“The sole purpose of women is to do household chores and raise children. Their education is rather pointless.” I grew up listening to these words. I grew up watching my mother harvesting crops and grazing the cattle. Whenever my parents would have an argument, my maternal grandfather was the only one with enough power to put an end to the fight.  Although, my father was strictly against girls going out of the village for education; due to my grandfather’s influence I was able to get admission in school. Despite many hardships, I was able to pass matric, being the first girl in the family to do so.

One evening, I found out about Bedari launching an education project in our village. After convincing my father, I was able to get admission in first year (11th grade) in a college in Kalar Kahar. I managed to complete two more years of education, and Bedari agreed to continue supporting me as long as I wanted. So I got admission in the 3rd year (13th grade).

Once while looking through the daily newspaper in our college, I came across a job opportunity in a government organization ‘Sweet Home’ providing shelter and care to orphans. They were in need of a local level coordinator and I fit their criteria perfectly.

I was aware that mentioning this to my family would be a bad idea; I would never get permission for a job and I may even be stopped from going to college. Hence, I did not consult anyone from my family and instead referred to Bedari’s program officer. She motivated me immensely and told me how to tackle the issue of dealing with my parents.  I applied for the job and on the day of my interview, following the program officer’s guidelines, I told my parents to pray that I get this job. My father was enraged and stated that a daughter’s earning was “haram” (something banned by religion like alcohol is haram) for him. Upon hearing this, I made him realize how I worked in the fields and grazed the cattle and how that was also my earning. I made him realize that if that wasn’t “haram” for him then earning from the work of my liking wouldn’t be “haram” for him either. Noticing that my father was quiet now, I told him how this was just an interview and that the job wasn’t confirmed yet; but working was my passion and if I had his blessings, I would definitely get the job. He finally gave his nod, and prayed for my success.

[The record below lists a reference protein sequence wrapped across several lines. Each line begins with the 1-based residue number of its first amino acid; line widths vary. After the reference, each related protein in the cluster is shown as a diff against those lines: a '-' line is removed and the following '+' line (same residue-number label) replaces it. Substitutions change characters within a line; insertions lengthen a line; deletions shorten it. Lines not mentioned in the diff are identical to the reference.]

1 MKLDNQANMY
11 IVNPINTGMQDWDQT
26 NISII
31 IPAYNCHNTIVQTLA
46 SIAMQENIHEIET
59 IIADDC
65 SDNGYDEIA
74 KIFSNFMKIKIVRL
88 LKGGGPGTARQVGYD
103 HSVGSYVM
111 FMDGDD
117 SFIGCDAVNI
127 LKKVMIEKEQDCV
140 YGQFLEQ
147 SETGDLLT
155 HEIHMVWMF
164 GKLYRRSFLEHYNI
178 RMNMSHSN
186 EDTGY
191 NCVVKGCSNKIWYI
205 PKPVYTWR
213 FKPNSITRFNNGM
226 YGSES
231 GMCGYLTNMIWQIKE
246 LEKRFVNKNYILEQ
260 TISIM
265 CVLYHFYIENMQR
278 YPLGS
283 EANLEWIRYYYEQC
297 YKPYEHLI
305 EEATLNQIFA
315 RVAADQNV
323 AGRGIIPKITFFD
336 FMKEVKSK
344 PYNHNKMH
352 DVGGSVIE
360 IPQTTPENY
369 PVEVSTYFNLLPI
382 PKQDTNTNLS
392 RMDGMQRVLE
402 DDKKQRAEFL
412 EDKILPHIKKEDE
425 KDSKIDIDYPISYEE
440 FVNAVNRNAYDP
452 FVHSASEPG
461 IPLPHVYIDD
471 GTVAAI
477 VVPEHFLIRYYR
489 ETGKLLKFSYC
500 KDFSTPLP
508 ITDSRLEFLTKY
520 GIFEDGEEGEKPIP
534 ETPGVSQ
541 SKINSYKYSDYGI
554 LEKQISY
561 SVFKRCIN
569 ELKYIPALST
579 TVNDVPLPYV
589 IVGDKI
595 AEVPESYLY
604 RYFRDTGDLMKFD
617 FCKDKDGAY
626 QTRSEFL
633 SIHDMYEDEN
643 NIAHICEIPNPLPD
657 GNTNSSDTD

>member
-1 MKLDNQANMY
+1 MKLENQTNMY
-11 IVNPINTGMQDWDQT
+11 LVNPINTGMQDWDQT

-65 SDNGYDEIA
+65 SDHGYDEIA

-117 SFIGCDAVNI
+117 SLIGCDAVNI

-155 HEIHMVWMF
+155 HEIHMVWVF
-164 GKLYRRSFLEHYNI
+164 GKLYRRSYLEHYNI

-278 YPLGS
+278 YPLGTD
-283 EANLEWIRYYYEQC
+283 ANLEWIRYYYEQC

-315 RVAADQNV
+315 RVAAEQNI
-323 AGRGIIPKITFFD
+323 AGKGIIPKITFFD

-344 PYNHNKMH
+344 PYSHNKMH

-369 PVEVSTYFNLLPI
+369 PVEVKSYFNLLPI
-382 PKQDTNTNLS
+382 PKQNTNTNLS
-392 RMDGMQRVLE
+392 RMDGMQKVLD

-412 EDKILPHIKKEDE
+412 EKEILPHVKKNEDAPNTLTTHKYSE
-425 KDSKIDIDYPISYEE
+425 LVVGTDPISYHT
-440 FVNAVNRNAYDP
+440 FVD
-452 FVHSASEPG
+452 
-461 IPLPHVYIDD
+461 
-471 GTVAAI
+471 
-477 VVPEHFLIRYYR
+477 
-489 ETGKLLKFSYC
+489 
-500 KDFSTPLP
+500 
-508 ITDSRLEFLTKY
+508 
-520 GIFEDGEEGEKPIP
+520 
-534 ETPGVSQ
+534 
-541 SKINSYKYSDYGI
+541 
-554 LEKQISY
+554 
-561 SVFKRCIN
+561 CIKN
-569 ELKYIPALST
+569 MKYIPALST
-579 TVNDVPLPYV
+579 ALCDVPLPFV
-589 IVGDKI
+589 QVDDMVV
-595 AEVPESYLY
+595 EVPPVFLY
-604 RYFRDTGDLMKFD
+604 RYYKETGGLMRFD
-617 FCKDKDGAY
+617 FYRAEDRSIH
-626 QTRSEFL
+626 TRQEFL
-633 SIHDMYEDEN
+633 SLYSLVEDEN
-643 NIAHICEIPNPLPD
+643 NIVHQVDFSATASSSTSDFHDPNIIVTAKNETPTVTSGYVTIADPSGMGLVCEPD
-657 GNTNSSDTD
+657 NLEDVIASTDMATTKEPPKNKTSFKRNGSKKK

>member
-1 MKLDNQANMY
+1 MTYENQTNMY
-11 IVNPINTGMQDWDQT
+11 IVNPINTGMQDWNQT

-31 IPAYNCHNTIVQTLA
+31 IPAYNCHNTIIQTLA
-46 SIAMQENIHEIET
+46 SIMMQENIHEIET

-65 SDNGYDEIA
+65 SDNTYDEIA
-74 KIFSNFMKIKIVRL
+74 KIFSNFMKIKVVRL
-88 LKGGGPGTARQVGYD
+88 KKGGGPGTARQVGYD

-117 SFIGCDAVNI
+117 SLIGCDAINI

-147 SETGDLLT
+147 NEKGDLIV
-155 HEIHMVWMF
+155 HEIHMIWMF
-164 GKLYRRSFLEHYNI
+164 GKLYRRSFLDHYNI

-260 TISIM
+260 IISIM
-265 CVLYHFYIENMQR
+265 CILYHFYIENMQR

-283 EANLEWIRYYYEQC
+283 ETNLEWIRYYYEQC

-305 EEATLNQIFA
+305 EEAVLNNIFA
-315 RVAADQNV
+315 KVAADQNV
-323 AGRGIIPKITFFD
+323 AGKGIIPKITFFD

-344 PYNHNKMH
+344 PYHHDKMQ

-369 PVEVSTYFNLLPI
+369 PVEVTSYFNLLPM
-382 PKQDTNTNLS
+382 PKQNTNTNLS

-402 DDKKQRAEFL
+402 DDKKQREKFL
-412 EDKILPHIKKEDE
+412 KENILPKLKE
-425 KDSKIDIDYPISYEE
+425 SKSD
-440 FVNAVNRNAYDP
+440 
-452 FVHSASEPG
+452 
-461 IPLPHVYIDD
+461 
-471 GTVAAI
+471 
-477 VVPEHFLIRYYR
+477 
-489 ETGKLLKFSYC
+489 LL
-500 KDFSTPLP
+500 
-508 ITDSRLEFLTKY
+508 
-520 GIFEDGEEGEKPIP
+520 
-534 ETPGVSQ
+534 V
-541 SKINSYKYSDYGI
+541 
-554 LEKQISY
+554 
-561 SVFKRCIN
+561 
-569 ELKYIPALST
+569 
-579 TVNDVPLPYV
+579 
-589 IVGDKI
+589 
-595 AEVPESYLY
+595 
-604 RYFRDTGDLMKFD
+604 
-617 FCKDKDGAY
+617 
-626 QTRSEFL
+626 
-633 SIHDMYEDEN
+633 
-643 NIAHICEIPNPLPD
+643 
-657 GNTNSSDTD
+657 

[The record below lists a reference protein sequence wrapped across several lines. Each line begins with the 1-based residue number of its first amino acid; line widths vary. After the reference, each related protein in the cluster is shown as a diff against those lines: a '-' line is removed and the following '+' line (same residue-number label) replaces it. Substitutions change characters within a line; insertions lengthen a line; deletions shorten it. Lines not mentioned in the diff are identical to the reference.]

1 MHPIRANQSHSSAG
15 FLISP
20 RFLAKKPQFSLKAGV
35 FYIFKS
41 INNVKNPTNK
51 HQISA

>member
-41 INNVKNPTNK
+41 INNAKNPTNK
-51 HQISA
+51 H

After the interview, I started waiting for the offer letter from the organization. It took some time but finally it arrived. One day when I returned from my college, my father congratulated me and handed me the letter. I cried … I had tears of joy in my eyes. I had not only earned a job in sweet homes but also my father’s trust. I have got a very good paying job, but that does not mean I am discontinuing my education. The only difference is that now I do not need financial support from Bedari. I have informed them, so that they can replace me by putting another girl in school.

My job, the love from my parents and the trust received from Bedari beautified my personality. I am happy that I had attended the Self Growth Sessions arranged by Bedari. They gave me lots of confidence, and negotiating skills, which helped me negotiate with my father for my education first, and for my job later.

Thank you, Bedari!

 

 

Safer World Fund Match

Girl’s Ed is thrilled to announce that we have been selected as a participant in the matching gift program for the Safer World Fund. Administered through Global Giving, this fund grants a 50% match to all donations for a limited period, so if you are considering a new or increased gift, now is the time!

 

Many thanks!

Steve Murchie
Pakistan Project Lead
Girls Ed Board Chair (acting)

Rabia
Rabia